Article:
Thai protesters have forced the evacuation of the government's top crime-fighting agency, on the fourth day of street demonstrations in Bangkok

Thai protesters have forced the evacuation of the government’s top crime-fighting agency, on the fourth day of street demonstrations in Bangkok

“Let the people go to every ministry that remains to make civil servants stop serving the Thaksin regime,” the Associated Press news agency quoted Suthep Thaugsuban as saying.

“Once you take over, civil servants can no longer serve the Thaksin regime. Brothers and sisters, go seize the city hall.”

Despite the arrest warrant, police made no attempt to detain him as he led protesters to government offices.

On Wednesday afternoon, hundreds of protesters surrounded the Department of Special Investigations (DSI), which is Thailand’s equivalent of the FBI.

The DSI is a particular target for the demonstrators – they accuse its chief of conducting partisan investigations against opponents of the government.

The DSI chief ordered his staff to leave as protesters surrounded the building, Reuters news agency said.

PM Yingluck Shinawatra – who on Monday invoked special powers allowing officials to impose curfews – said that the government would not use force against protesters.

“This is not the <<Thaksin regime>>, this is a democratically elected government,” Yingluck Shinawatra told media outside parliament.

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Thai protesters have surrounded several more ministries, as street demonstrations continue in Bangkok.

The protesters want Yingluck Shinawatra’s government to resign, saying it is controlled by her brother – ousted former PM Thaksin Shinawatra.

After a huge rally on Sunday, they marched to several Bangkok locations.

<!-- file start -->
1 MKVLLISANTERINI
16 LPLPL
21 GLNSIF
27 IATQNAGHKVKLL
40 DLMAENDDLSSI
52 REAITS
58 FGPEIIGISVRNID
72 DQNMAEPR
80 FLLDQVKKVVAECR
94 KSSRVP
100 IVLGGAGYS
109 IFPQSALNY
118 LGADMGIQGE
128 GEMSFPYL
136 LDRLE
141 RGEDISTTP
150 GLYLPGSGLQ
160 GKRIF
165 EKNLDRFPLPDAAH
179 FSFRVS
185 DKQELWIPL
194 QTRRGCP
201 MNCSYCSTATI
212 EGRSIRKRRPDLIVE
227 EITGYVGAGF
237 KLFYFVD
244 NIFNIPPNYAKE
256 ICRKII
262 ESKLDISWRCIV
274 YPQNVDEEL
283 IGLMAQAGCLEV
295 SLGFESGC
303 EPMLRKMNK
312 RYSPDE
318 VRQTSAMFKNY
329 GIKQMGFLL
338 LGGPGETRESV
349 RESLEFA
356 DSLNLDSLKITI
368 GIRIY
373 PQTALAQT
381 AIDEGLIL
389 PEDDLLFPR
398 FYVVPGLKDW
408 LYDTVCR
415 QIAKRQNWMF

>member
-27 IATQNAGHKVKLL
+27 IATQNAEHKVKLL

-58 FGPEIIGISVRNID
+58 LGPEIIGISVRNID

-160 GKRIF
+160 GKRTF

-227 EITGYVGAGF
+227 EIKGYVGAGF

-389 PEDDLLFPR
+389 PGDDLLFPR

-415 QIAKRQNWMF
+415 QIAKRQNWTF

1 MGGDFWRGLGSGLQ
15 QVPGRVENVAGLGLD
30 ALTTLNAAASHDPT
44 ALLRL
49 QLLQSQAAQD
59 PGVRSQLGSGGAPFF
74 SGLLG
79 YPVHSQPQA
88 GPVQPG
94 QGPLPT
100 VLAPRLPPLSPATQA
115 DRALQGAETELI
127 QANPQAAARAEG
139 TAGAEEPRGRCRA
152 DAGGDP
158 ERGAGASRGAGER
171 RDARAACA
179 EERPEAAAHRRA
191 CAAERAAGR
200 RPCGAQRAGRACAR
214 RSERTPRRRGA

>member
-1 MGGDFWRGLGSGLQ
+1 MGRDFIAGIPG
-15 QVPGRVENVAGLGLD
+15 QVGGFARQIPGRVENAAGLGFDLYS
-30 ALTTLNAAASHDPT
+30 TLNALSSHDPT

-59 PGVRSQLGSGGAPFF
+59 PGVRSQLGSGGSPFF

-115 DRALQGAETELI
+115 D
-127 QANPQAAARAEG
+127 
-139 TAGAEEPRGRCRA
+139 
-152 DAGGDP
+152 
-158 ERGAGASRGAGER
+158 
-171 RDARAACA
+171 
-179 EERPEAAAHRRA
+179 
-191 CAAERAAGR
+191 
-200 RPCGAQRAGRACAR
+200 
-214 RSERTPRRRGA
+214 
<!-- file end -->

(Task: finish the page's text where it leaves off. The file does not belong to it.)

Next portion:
Late on Monday, Yingluck Shinawatra invoked special powers allowing officials to impose curfews and seal roads.

The protests have been triggered by a controversial political amnesty bill.

The demonstrators say the legislation – which failed in the Senate – would have allowed Thaksin Shinawatra to return to Thailand without serving a jail sentence for corruption.

Thailand has been bitterly divided since Thaksin Shinawatra was ousted in a military coup in 2006 and the proposal re-ignited simmering political tensions.

Groups of protesters, who are being led by former opposition Democratic Party lawmaker Suthep Thaugsuban, camped out at the foreign and finance ministries overnight.

On Tuesday, they surrounded the interior, tourism, transport and agriculture ministries.

There were around 1,000 protesters gathered outside both the finance and interior ministries, blowing whistles and chanting “get out!”, reports said.

“We have to leave because they [the protesters] will cut the utilities,” Tourism and Sports Minister Somsak Pureesrisak told AFP news agency.

Thai protesters have surrounded several more ministries, as street demonstrations continue in Bangkok

Thai protesters have surrounded several more ministries, as street demonstrations continue in Bangkok

Akanat Promphan, a protest spokesman, said: “We are occupying the finance ministry in a non-violent and peaceful way, so our supporters around the country can do the same and occupy all government offices.”

“Tomorrow there will be a nationwide movement,” he added.

However, Thida Thavornseth, a leader of the “red shirts”, who support Thaksin Shinawatra, told AFP news agency: “Suthep [Thaugsuban] is not trying to throw out the government… he wants to throw out democracy and replace it with an ultra-royalist administration.”

The opposition Democrat Party has also started a censure motion in parliament against the government, over its alleged misuse of the budget.

The motion highlights an expensive rice subsidy scheme launched by the government after it took office.

Under the scheme, the government bought rice directly from farmers, paying more than the market rate. India and Vietnam increased their share of global rice exports as a result, overtaking Thailand as the world’s largest rice exporter.

The government is expected to defeat the censure motion, since the ruling Pheu Thai party has a majority in parliament.

The protests are the biggest to hit Thailand since the violence of 2010, when “red-shirt” opponents of the then Democratic Party government occupied key parts of the capital.